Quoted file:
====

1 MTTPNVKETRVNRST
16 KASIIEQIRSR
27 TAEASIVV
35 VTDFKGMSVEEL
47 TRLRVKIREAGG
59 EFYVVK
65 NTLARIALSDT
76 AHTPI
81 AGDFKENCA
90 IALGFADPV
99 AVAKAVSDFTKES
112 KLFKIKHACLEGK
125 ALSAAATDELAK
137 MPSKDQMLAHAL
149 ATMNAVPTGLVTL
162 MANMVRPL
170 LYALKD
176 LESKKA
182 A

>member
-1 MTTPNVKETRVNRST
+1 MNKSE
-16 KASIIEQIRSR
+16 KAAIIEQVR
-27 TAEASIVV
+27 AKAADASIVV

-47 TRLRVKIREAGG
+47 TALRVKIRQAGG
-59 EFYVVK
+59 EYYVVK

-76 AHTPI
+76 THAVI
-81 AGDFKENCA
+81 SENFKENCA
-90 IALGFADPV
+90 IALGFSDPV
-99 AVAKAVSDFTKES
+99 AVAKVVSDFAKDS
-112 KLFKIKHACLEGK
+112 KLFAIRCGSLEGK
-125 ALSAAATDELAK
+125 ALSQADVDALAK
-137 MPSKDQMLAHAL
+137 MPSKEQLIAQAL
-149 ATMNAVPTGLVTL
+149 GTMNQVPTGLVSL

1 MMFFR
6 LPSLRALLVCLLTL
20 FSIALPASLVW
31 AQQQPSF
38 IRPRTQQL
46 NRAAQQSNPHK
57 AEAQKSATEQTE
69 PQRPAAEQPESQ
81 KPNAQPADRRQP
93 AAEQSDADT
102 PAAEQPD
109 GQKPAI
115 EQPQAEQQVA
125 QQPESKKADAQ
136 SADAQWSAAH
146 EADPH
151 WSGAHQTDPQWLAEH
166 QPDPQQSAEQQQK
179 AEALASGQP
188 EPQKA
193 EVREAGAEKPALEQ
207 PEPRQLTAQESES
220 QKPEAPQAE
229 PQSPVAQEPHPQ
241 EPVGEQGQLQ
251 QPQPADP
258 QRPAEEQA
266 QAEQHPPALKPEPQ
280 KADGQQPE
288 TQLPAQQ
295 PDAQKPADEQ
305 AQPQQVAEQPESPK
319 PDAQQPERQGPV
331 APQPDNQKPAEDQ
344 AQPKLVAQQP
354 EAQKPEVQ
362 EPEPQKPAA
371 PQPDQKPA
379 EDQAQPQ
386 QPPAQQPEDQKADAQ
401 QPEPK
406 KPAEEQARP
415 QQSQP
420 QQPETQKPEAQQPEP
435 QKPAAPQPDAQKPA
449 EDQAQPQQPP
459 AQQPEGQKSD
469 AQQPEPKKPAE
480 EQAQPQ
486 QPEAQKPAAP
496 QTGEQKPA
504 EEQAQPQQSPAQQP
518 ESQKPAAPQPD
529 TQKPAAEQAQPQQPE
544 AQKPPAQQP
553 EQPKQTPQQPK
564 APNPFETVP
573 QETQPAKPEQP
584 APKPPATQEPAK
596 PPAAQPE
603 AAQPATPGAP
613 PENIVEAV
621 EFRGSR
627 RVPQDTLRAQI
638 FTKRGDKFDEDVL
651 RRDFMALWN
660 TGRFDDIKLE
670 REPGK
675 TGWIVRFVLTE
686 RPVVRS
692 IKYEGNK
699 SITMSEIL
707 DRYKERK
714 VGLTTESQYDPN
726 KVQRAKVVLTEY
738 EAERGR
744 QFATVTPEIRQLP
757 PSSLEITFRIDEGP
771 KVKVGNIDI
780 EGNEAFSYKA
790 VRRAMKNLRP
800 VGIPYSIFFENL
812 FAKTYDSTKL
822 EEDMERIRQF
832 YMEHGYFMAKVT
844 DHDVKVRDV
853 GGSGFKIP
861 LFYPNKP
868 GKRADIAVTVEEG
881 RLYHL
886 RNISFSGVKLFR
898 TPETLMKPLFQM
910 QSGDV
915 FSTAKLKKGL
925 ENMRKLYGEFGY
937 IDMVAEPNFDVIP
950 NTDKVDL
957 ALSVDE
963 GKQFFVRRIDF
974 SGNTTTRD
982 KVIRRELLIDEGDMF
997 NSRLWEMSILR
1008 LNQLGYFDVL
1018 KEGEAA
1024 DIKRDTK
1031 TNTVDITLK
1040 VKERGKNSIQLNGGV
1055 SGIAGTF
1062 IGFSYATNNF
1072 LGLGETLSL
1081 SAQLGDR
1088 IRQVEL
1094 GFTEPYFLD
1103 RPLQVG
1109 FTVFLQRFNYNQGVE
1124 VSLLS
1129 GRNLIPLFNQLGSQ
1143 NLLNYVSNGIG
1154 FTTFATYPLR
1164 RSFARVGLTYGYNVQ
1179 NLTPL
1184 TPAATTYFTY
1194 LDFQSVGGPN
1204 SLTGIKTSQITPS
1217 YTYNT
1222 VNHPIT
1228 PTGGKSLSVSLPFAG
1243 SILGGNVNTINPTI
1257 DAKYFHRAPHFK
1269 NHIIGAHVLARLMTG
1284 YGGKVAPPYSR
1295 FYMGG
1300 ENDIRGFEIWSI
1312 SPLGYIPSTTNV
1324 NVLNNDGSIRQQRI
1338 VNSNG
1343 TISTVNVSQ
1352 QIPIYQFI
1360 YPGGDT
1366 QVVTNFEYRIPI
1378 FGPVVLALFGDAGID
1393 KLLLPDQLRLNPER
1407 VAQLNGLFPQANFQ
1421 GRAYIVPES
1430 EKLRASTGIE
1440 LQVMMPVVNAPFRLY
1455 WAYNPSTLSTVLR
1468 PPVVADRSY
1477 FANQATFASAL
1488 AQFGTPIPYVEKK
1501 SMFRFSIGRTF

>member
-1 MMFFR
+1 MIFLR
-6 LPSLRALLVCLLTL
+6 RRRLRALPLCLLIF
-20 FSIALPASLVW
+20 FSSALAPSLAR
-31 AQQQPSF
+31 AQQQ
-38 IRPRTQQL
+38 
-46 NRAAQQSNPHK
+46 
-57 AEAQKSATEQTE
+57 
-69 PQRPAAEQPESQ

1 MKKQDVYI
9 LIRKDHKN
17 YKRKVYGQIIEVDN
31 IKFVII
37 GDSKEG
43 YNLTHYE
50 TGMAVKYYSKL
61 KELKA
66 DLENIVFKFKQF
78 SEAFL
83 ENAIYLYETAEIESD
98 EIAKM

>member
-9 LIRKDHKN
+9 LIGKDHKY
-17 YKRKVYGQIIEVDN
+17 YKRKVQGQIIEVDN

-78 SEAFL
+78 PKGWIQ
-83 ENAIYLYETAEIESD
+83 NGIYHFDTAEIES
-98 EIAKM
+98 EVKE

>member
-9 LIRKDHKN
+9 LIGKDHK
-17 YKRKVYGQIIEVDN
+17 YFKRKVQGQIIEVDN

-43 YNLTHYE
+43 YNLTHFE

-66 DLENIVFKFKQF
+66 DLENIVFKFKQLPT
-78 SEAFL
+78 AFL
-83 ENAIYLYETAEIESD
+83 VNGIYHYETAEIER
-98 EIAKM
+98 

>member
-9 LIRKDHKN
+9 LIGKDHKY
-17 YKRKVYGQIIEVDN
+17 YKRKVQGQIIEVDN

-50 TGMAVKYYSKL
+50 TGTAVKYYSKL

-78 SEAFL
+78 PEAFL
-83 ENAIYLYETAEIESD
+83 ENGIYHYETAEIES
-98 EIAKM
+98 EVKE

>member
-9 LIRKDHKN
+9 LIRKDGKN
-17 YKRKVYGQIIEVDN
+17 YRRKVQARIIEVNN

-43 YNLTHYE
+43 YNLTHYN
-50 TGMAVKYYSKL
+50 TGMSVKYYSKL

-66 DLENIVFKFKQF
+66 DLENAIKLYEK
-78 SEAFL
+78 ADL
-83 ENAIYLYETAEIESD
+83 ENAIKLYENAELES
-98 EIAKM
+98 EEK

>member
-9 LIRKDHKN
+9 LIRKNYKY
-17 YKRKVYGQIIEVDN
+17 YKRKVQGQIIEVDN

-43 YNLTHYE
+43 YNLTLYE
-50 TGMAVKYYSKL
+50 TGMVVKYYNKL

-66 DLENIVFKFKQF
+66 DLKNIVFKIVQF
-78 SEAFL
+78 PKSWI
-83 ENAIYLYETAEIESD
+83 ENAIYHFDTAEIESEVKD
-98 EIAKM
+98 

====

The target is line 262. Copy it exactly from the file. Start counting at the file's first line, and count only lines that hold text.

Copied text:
+83 ENGIYHYETAEIES